In The Times, Lucy Broadbent writes that the Episcopal Church in the Diocese of Los Angeles did for her what the Church of England never could:
St James Church, which sits at the intersection of an affluent middle-class neighbourhood, and many poorer communities in LA, is an Episcopal Church, that is the American equivalent of the Church of England. But, unlike its British cousins, it is packed because it goes out of its way to create a community in a big, sprawling city. There’s a supper club on Wednesday nights, set up with the intention of giving mums a night off, and a chance for families to make friends.
There is also an elementary school, a nursery school and a reasonably priced child-care centre for working families. Then there’s the aerobics classes in the church hall — always popular; boy scout meetings — my son won’t miss one; and a soup kitchen for the homeless. Sometimes, if you are trying to raise a family, it’s hard to stay away from the place.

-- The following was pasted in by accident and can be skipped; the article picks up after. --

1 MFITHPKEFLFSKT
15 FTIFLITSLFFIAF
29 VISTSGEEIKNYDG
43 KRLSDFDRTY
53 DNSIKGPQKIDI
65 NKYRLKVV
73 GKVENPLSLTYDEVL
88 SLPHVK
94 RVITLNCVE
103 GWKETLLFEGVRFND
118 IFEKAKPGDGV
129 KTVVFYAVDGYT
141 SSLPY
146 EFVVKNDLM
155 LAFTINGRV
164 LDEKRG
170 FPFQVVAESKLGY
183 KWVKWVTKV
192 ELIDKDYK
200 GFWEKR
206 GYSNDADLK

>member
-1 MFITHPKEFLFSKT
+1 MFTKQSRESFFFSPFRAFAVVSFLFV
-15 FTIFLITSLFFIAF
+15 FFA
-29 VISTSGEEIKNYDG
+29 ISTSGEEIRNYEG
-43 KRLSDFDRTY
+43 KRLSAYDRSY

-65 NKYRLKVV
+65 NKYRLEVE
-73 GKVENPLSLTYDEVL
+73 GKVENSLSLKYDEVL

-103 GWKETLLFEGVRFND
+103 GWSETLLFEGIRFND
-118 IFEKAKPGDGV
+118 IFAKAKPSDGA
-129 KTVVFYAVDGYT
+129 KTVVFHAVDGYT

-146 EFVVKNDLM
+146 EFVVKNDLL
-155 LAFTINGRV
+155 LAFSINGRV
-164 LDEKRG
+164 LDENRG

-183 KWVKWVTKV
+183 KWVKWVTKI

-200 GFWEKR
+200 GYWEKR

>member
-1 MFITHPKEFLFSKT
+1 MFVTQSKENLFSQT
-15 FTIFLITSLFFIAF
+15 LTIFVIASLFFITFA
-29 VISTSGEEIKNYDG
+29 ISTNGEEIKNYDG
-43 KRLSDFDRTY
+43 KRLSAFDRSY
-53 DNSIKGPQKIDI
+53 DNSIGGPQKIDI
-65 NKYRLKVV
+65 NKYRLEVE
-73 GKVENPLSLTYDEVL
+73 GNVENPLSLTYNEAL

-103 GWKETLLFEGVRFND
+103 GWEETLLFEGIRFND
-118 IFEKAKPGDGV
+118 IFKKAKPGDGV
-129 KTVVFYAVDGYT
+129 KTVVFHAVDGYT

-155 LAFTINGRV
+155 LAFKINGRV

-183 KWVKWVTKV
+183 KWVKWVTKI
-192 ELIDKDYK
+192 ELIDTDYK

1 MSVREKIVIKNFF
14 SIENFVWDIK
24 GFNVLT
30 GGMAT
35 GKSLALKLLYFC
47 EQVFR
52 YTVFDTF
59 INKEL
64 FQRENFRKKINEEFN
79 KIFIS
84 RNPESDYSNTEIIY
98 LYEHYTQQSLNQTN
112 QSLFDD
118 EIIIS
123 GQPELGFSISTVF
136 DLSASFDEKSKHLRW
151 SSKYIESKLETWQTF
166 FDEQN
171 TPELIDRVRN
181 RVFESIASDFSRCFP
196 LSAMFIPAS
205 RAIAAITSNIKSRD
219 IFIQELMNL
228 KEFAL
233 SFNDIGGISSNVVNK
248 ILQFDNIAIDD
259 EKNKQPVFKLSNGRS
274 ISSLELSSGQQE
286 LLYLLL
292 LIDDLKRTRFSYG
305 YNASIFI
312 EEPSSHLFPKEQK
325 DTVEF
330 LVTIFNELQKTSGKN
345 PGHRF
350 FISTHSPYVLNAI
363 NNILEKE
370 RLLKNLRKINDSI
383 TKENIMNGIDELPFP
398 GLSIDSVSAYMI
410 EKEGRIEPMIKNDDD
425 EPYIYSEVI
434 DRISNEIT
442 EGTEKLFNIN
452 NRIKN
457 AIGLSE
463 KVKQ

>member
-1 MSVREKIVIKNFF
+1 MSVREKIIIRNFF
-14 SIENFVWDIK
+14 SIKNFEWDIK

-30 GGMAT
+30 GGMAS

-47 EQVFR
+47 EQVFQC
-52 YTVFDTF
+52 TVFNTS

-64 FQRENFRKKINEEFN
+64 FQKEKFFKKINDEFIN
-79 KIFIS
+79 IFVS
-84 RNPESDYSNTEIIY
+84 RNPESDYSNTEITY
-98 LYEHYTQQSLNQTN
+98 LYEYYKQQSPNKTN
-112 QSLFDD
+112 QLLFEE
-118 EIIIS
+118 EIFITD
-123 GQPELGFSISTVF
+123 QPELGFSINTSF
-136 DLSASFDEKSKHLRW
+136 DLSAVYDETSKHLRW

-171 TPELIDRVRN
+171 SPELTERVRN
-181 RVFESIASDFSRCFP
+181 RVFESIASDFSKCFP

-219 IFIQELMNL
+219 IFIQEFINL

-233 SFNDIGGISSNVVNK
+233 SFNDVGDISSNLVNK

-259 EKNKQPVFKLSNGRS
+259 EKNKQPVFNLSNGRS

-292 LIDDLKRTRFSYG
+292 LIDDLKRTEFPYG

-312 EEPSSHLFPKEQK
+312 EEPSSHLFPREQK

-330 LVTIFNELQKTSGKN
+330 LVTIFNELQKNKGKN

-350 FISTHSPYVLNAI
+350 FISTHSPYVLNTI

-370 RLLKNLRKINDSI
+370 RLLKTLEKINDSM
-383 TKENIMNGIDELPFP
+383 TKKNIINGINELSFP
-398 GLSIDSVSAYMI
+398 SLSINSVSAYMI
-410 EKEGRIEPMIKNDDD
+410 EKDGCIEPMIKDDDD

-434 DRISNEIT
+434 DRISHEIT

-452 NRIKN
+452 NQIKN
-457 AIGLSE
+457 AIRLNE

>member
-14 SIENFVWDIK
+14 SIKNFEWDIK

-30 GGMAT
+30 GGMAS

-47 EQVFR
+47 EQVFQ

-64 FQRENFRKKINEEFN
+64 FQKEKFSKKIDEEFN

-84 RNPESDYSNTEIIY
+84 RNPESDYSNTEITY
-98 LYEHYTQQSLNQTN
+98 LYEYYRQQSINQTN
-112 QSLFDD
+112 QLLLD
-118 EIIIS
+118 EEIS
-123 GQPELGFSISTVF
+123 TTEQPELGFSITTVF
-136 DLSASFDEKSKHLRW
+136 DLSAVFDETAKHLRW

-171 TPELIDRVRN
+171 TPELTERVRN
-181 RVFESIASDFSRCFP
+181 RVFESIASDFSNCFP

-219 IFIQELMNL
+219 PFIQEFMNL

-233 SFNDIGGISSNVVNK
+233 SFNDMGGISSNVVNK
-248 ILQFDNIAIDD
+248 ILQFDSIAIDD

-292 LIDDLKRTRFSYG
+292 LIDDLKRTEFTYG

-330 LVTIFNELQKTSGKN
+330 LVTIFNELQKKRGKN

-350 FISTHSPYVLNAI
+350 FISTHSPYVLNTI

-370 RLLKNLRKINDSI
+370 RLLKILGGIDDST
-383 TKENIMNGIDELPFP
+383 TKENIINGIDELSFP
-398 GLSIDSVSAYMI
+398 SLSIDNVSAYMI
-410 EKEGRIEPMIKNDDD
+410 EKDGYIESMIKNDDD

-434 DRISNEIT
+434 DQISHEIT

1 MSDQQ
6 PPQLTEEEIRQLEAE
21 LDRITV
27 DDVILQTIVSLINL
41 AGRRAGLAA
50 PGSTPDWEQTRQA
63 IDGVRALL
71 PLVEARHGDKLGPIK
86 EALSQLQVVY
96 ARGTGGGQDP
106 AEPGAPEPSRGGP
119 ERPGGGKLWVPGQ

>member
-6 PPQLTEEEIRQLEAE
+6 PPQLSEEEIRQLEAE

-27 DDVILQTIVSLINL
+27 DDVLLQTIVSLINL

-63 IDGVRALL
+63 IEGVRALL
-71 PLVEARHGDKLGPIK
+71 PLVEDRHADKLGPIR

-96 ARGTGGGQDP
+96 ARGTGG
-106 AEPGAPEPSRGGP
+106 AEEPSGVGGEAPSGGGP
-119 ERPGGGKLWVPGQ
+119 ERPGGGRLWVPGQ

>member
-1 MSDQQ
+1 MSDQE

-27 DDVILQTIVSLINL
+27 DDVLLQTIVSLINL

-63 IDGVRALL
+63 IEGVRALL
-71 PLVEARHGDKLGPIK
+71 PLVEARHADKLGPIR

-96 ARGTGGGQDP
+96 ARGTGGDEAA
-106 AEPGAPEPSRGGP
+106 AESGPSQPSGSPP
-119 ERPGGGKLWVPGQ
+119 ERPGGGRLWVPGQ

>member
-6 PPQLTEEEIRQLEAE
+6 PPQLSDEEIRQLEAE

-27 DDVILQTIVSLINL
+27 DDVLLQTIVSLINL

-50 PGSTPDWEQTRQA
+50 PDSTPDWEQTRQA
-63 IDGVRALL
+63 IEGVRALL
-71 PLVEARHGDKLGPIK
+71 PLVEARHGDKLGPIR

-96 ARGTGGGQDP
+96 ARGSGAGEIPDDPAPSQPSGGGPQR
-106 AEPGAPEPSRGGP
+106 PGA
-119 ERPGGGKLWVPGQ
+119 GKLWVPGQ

When I moved to LA a dozen or so years ago, religion was incidental to my life. Unless on a turbulent aircraft, indifference beckoned. There were a few childhood memories of Sunday school and sitting in a pew with a children’s Bible. But religion had slipped into cobwebbed disuse as soon as the teen years took over. Spirituality? Well, I listened to reggae music at parties. If I’d stayed in Britain, I’d probably have become another of the lost Christians.
I am now largely embarrassed by the Archbishop of Canterbury, Rowan Williams, who took it upon himself to advise the bishops of the diocese of LA against electing the Rev Canon Mary D. Glasspool to be a bishop, because she happens to be openly gay.